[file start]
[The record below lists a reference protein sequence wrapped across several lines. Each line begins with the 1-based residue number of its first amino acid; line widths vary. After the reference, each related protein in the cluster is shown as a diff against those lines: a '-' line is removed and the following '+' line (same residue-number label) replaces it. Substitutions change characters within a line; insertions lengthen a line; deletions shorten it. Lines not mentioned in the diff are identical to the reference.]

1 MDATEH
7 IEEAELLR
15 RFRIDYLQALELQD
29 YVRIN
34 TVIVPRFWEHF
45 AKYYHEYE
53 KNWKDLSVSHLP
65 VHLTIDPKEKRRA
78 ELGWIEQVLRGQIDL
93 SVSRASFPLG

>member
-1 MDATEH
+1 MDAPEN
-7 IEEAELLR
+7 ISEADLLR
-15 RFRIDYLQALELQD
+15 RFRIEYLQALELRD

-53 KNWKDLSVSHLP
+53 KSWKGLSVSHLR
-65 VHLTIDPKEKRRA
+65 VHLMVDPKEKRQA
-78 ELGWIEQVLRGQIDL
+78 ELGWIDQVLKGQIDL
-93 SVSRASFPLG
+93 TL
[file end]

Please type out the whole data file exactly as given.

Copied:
[The record below lists a reference protein sequence wrapped across several lines. Each line begins with the 1-based residue number of its first amino acid; line widths vary. After the reference, each related protein in the cluster is shown as a diff against those lines: a '-' line is removed and the following '+' line (same residue-number label) replaces it. Substitutions change characters within a line; insertions lengthen a line; deletions shorten it. Lines not mentioned in the diff are identical to the reference.]

1 MDATEH
7 IEEAELLR
15 RFRIDYLQALELQD
29 YVRIN
34 TVIVPRFWEHF
45 AKYYHEYE
53 KNWKDLSVSHLP
65 VHLTIDPKEKRRA
78 ELGWIEQVLRGQIDL
93 SVSRASFPLG

>member
-1 MDATEH
+1 MDAPEN
-7 IEEAELLR
+7 ISEADLLR
-15 RFRIDYLQALELQD
+15 RFRIEYLQALELRD

-53 KNWKDLSVSHLP
+53 KSWKGLSVSHLR
-65 VHLTIDPKEKRRA
+65 VHLMVDPKEKRQA
-78 ELGWIEQVLRGQIDL
+78 ELGWIDQVLKGQIDL
-93 SVSRASFPLG
+93 TL